Rheingans, J.I. (2007). A systematic review of nonpharmacologic adjunctive therapies for symptom management in children with cancer. Journal of Pediatric Oncology Nursing: Official Journal of the Association of Pediatric Oncology Nurses, 24(2), 81–94.doi: 10.1177/1043454206298837
To assist the health care practitioner by summarizing research studies that have examined the use of nonpharmacologic adjunctive therapies (NATs) for symptom management in pediatric oncology patients
Investigators retrieved and reviewed 41 studies. Their review related to symptoms studied, modalities used, study design, sample size, and study results. The analysis included all 41 studies. The studies pertained to multiple modalities, including hypnosis, imagery, breathing, distraction, relaxation, cognitive behavioral therapy, art therapy, and music therapy.
Over all the studies, the results are mixed in regard to the effect of NATs on procedural pain. Some studies indicated that hypnosis produced promising results in reducing procedural pain. Cognitive behavioral therapy and distraction showed both an effect and no effect on pain. One study (based on observation and self-reporting) indicated that NATs had no effect on procedural pain. In a few studies, hypnosis (along with distraction and relaxation and cognitive behavioral therapy) produced significant pain reduction. Studies found that music therapy had little to no effect on the pain of bone marrow aspiration.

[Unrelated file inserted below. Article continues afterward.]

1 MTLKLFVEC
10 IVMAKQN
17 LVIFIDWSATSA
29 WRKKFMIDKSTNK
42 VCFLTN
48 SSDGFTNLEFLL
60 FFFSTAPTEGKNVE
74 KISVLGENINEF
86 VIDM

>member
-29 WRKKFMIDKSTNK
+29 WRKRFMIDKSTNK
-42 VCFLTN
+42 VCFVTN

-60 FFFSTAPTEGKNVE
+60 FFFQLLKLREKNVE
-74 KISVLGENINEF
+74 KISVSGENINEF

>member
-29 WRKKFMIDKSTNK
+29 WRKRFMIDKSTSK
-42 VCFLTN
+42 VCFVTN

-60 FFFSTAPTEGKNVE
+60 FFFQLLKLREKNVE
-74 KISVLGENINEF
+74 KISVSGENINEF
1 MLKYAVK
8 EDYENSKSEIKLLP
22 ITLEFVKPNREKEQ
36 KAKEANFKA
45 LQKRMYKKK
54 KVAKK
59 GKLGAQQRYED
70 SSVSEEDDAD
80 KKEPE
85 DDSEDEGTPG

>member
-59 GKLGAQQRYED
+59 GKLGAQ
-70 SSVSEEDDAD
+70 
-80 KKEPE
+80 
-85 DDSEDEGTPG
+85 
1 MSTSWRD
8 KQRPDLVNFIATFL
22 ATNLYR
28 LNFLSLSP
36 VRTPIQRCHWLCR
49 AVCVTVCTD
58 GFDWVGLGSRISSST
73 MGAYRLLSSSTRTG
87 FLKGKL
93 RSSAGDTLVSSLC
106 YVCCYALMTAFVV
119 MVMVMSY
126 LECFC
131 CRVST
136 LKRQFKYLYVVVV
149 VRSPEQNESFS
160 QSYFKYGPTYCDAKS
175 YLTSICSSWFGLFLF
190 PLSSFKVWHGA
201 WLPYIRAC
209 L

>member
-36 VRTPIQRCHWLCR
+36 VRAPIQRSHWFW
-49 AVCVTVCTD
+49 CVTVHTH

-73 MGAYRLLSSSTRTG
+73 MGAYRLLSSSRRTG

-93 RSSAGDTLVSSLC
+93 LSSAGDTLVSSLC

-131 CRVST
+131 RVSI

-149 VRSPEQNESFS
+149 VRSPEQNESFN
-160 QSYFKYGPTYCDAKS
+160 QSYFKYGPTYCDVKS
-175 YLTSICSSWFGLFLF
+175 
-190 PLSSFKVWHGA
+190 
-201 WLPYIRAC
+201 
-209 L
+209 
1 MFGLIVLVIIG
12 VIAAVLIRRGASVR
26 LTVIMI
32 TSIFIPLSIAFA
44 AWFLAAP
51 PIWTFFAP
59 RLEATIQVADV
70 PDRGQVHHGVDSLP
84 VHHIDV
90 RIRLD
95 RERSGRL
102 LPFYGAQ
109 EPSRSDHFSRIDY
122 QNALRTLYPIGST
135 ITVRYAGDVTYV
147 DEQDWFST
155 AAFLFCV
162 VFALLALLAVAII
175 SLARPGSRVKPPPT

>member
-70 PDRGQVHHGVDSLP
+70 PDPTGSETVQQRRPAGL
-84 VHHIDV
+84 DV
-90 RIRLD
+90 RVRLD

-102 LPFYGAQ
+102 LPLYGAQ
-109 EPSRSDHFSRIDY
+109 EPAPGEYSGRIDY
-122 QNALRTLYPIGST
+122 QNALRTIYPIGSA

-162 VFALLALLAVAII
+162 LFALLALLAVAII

This review of NATs produced mixed results.
More research needs to be done in this area. Health care practitioners, patients, and families need education about NATs and their application to pediatric oncology.